Wisconsin is the First State to End Minimum School Hours Rule

So the governor of my adopted home state of Wisconsin has announced that he thinks the state should end the minimum hours requirement for students and hand that over to individual school districts.

Of course, many of the commenters on this article are freaking out about this. I think Gov. Scott Walker’s decision is a good one. First of all, school control should be local, not state or federal. It’s up to parents to decide how their children should be educated. I’m all for everything school-related being run locally (President Trump, please abolish the Dept. of Education!)

Second, there is no correlation between how much a child learns and how many hours a day he or she is in school. A day that’s too long can actually work against learning, and smart motivated kids can burn through their work quickly while average or challenged children will take longer. One size does not fit all!

Finally, here in Wisconsin, the public schools offer an virtual academy option, where children work at their own pace. So there are already many children who are not forced into the “X hours per day” mold of school.

Good for you, Gov. Walker. This is a great first step. I’ll be eager to see what you come up with next.

Schools and Chicken Legislators

The highway that runs through the town we live in is the one Democratic members of the state legislature took recently when they ran like cowards from the state capitol of Madison to cross the Wisconsin/Illinois border so they wouldn’t have to vote against the teachers’ unions.

That event was still fresh in my mind this morning when I heard on the radio that Indiana legislators are now copying the Wisconsin chickens by crossing the border into Illinois to avoid voting on school vouchers.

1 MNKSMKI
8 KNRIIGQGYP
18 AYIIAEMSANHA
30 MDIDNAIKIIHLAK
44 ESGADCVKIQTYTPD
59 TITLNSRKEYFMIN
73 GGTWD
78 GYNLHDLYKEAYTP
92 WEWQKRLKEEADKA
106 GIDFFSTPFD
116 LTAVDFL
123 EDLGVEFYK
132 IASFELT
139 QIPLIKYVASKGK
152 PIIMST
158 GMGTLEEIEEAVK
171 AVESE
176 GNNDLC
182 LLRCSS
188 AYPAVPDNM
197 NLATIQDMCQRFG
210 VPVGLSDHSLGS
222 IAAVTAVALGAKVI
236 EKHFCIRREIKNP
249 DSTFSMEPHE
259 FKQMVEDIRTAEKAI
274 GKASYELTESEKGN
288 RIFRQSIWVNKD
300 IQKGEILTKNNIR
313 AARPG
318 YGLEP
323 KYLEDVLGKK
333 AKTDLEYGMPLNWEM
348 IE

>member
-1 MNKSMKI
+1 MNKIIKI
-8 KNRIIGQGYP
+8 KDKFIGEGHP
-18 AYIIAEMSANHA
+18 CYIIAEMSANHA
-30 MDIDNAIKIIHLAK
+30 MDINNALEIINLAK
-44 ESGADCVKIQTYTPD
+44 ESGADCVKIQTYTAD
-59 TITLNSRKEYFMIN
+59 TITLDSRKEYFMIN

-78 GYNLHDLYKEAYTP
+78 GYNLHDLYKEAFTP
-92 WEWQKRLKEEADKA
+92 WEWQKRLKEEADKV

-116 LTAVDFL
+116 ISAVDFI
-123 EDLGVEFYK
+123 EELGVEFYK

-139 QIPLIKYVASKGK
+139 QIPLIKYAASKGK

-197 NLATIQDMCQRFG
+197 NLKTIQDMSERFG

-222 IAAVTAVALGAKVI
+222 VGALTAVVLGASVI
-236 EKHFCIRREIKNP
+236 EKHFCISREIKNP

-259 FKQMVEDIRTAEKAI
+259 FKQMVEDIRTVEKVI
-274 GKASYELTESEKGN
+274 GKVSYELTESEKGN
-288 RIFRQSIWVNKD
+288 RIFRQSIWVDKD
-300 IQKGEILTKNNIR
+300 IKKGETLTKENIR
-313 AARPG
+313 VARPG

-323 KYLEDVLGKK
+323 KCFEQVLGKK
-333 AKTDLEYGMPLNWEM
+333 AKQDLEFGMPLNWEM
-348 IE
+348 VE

How interesting that they’ll go to such lengths because they don’t want parents to be allowed to direct their tax dollars to the educational institutions of their choice.

The reason, of course, is that if all parents were to do that, the already shaky public school system would weaken, private schools would thrive, and homeschoolers would be able to use tax dollars to pay for the cost of homeschooling their children.*

I know many parents would still send tax dollars to the public schools, and that would be their right. It would also force public schools to cut back on the ridiculously high administrative costs they incur; I’m betting that the current $10,000+ per student per year average cost would drop dramatically. And that would be a good thing.

After all, when I was a kid, and we Baby Boomers clogged up schools all over the country, a school could be run with just a principal, a couple of secretaries, a librarian, a gym teacher and a few custodians. Also, there was no huge bloated district office running our school district; just a superintendent with an office staff. Why can’t this happen again? It should happen again, because in this economy, who can afford continually rising property taxes to pay for schools that can’t even teach most kids to read well?

*Personally, I wouldn’t take money from the government to homeschool my kids, because I don’t want them telling me what to teach. But all homeschooling parents should certainly have that option.

No More Homeschool Mom?

I just finished submitting the online form required of homeschooling parents here in Wisconsin…..for the last time.

Our youngest child turns 18 next spring. According to Wisconsin law, we can legally stop educating him after that semester, whether or not he graduates.